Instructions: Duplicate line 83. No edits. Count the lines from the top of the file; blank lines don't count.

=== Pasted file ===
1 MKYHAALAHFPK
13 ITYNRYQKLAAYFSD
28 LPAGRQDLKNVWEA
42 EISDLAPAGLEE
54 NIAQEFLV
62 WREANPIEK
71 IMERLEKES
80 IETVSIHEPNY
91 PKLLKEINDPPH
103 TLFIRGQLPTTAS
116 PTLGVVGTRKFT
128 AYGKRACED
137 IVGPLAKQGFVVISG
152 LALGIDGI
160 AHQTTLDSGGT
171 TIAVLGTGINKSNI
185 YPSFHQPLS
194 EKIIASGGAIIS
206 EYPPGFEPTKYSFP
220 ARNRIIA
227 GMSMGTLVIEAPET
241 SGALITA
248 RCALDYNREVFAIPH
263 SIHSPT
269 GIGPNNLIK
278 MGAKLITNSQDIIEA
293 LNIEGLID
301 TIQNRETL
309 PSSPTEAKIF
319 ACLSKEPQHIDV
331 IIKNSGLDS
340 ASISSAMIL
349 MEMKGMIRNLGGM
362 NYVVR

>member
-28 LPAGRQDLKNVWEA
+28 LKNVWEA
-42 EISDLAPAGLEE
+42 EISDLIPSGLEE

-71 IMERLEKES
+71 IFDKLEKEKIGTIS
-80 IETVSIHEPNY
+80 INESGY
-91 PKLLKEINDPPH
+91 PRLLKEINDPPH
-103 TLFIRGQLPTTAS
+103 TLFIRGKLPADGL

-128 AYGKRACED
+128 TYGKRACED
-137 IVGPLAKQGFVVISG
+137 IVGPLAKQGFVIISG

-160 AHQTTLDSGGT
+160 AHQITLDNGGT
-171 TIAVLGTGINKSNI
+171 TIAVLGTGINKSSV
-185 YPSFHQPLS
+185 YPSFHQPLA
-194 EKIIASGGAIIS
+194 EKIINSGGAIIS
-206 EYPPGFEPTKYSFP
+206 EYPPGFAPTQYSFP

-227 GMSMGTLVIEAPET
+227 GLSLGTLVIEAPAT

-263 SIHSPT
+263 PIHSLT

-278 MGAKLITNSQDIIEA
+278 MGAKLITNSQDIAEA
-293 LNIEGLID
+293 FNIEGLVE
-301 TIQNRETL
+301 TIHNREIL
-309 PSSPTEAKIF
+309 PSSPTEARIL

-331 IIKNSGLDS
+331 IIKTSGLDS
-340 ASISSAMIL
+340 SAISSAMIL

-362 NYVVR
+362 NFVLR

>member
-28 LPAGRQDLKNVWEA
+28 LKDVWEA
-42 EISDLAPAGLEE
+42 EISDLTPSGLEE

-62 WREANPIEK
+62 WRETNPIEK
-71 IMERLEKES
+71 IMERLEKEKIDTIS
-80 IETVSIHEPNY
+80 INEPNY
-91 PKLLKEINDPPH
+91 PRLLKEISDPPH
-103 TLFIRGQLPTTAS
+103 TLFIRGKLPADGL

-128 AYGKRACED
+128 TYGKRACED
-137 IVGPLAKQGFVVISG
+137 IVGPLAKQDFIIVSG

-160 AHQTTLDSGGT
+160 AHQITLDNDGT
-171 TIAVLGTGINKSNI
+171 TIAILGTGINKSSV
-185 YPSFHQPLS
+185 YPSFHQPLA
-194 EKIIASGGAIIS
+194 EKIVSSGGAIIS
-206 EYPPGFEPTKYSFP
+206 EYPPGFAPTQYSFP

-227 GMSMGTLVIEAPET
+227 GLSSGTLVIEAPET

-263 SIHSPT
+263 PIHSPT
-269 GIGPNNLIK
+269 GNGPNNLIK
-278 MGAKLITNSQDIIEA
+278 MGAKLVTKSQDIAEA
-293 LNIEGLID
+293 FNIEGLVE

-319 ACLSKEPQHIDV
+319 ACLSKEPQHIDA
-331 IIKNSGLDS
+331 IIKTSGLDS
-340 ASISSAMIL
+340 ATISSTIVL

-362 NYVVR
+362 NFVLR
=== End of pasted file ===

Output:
-42 EISDLAPAGLEE